If you heard my ChessFM interview with IM John Watson in early September (the blog entry is here), you’d have heard that I was close to shutting the door on being a professional chess player. That door is pretty much closed right now as I have no tournaments planned, and I’m applying for more regular jobs.
Rest assured though – I do not plan to shut the blog down. However, when (if?!) I get a job, I might have to come up with a new title …
Thank you to the late Frank P. Samford for setting up the Fellowship, without which a number of American players would not have even had the opportunity to try their hand at professional chess. I know I wouldn’t have been able to do what I did the past two years without that financial support.
While I did improve over the Fellowship, I didn’t make as much progress as I had hoped (I was about 2536 at the end of June 2010, after starting July 2008 at 2483), it was still a good experience overall.
One of the surprising things that came out of the two years was how few thought it was a good idea to be a professional player if you had other options. These people weren’t on the sidelines looking in, they were GMs ranging from about 2530 to 2640 FIDE!
I’d say that response is mostly because it’s so hard to make a steady living playing tournaments (see the paper I talked about in this blog). However, there are other factors that came up as well. One was the travel, especially if you’re not living in Europe and playing just within a few neighboring countries. Another was the stress and strain of mental competition. Amongst a few, there was also a sense of dissatisfaction with the current state of chess, especially with regards to an explosion of opening theory and the primacy of memorization.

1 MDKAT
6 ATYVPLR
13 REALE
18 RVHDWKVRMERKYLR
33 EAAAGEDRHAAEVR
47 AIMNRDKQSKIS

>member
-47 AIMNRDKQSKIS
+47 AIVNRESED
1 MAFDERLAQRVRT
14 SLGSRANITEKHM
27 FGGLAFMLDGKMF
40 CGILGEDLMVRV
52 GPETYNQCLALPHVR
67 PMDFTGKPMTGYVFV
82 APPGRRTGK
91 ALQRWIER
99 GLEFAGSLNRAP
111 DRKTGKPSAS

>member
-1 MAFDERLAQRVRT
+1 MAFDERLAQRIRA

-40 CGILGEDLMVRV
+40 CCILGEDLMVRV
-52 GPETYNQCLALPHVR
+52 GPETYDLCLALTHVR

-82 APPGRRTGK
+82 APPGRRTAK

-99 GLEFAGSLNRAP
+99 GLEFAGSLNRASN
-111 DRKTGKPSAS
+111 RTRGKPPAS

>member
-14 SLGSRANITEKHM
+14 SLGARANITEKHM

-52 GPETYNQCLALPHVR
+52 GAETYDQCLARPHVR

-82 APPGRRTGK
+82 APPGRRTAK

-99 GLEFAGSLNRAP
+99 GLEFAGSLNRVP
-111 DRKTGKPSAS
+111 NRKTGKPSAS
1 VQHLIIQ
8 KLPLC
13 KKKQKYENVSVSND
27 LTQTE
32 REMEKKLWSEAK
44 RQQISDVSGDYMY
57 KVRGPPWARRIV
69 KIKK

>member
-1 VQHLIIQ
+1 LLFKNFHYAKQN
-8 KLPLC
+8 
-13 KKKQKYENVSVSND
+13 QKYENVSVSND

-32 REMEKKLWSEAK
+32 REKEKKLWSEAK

(As an aside, I can definitely sympathize with that last feeling. I can probably only remember about 10 full games of mine, while guys like Carlsen knew every county and corresponding population in Norway at the age of 5. There’s a reason Fischer said a strong memory was the most important asset for a chess player.)
That said, it’s not easy to let go and it feels weird not to have any tournaments coming up. For a little over the past two years, I always had that. Even when I had a two-month break last fall, I knew that I would be back at some tournament in the winter.
So what will this blog become? I’m not quite sure – probably it’ll still be chess-related. After all, it’s not like the rest of the chess world is stopping. Still, I might post about a few other things too, and I have a number of ideas for future posts that might pop up over the next few weeks.
This is a shocker – from how much I observed about Ur love for the game, it’s hard to believe that U R gonna quit serious Chess. Your blog will be missed a lot – suggest U continue writing on Chess, as Ur level of objectivity makes interesting reading
I remember the 9 year old Vinay with his mom and dad at chess tournaments early on. You were the cutest little fella with black hair–but did you ever disguise a tiger behind a calm smile! Remember the Cadet National Championship in Washington, D.C.? You were by far the youngest, playing against, Dimitry, eventual winner Igor Shliperman, and the other 7 top young chess players in the U.S. D.C. is my hometown. It was an amazing time.